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Originally Posted by Trimac20 View Post
^ Wonder how they count 'hours worked.' I've heard many Japanese workers spend hours in the office just doing nothing. A lot of things in Asian society just seem like a 'formality.'
Well, if they're so tired of from not getting enough sleep, how can they be productive? Keeping face and making sure the boss leaves first, spending lots of times socializing after work, plus horrendous commutes doesn't leave them with time and energy to take care of their houses / families / personal lives / etc.
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Old 02-14-2013, 10:03 PM
 
Location: US Empire, Pac NW
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Originally Posted by Trimac20 View Post
^ Wonder how they count 'hours worked.' I've heard many Japanese workers spend hours in the office just doing nothing. A lot of things in Asian society just seem like a 'formality.'
This is true. I too would like to know how they calculated it.

I saw a recent study that the US worker actually worked the second most in the world, behind South Korea. They took the number of hours actually being worked as opposed to just milling around doing nothing.

In Japan, you have to show up at the office at the same time every day no matter what ... even if you don't have the work to do. You twiddle your thumbs, play games, or if you're feeling generous to take on something the boss wants you to do (though this could be seen as brown-nosing by coworkers and a sign that you're underworked to your boss ... which could be a double-edged sword ... and too risky in most circles). One guy I know who works in a travel agency said he kills free time by looking at news, doing online shopping, going to an online dating service (he's single), reading his favorite manga, or looking at bootlegged copies of his favorite Kpop or Jpop shows (usually police dramas) from Chinese websites. When he does have a girlfriend, he chats her up by email.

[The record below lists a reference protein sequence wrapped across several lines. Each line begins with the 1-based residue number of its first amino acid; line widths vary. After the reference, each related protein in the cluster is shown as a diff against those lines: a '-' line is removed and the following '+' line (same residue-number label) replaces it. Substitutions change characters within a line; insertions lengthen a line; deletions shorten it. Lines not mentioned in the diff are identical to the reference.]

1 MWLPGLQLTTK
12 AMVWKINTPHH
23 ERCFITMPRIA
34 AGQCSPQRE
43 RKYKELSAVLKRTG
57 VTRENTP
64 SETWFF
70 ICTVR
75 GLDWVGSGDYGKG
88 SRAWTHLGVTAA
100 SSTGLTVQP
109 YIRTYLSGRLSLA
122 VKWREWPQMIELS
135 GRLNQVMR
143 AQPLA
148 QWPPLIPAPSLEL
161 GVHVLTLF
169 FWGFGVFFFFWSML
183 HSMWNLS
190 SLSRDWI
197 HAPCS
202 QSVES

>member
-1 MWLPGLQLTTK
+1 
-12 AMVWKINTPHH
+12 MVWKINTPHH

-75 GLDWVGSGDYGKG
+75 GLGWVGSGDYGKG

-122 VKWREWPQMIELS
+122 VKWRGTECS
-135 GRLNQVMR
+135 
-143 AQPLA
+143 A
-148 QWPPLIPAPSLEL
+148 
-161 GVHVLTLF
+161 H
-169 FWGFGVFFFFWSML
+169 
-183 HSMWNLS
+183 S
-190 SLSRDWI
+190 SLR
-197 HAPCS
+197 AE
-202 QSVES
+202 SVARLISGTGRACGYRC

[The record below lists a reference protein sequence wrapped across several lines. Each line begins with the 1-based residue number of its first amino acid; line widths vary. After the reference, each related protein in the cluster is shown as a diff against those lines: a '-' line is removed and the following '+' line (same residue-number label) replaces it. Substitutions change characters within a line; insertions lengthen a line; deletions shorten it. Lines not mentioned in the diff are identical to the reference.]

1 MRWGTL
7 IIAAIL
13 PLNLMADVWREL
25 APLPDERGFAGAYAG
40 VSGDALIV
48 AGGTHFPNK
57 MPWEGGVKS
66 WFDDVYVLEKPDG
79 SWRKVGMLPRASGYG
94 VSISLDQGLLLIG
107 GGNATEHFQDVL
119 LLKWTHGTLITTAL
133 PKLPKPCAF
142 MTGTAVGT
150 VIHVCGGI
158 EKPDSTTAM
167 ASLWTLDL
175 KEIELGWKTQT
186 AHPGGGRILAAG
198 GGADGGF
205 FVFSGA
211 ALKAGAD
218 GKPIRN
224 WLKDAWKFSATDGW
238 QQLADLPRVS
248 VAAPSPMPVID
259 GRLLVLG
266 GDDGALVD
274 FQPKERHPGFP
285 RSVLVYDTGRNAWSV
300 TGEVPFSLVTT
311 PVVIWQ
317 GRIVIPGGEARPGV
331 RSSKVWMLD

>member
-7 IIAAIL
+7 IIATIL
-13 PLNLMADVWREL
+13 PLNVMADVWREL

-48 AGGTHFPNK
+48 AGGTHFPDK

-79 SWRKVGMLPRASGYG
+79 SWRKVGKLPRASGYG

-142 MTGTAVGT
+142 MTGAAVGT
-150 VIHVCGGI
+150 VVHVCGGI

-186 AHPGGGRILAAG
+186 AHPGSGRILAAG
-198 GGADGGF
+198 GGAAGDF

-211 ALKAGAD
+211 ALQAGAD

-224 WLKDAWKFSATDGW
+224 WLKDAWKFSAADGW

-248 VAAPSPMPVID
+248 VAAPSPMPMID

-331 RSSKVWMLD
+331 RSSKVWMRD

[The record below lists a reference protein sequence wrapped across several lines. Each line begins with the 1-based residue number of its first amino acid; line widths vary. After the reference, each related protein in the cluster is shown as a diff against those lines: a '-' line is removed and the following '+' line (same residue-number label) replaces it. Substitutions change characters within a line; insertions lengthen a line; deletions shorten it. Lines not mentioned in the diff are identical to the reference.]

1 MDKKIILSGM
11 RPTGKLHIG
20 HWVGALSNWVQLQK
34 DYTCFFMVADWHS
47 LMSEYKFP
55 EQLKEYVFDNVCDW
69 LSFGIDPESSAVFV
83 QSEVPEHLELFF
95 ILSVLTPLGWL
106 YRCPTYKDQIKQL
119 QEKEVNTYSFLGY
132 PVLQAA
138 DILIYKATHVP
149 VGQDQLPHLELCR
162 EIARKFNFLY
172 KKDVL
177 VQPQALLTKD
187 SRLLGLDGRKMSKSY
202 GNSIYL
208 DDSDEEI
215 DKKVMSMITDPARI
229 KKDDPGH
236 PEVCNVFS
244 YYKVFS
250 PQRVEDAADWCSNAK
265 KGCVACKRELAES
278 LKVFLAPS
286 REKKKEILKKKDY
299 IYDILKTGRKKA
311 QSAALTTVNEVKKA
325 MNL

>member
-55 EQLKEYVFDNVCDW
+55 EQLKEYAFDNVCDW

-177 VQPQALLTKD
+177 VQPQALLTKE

Another guy I know who works at a mechanic shop said he usually has time to work on his own car. His boss is a former street racer (hashiriya) so he lets him do it sometimes. I had to LOL at that because it sounds just like Initial D. That's one of his favorite manga too.

Said that usually only 50% of the time at most both of them are actually working. They're OK with it though, much of the time the mandatory hangout time after work is shooting the breeze and getting drunk and letting loose. They do wish they had more time at home, and are envious of me. They hate that I get to go home after being at work only 8-9 hours. I tell them that's because I'm usually working (I have my slow periods too but they're not consistent). I then get to go home and spend my time as I see fit.

My wife (who is from Japan) was at first worried about me coming home "so quickly" because in Japan that's usually a sign you're going to be laid off or nobody cares if you're there or not. But she quickly realized it's the norm, and doesn't like it when I have to work late (which happens consistently every 3-4 years or so due to cyclic nature of my work).
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Old 02-15-2013, 06:55 PM
 
Location: Columbus, Ohio
1,413 posts, read 3,877,628 times
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Originally Posted by eskercurve View Post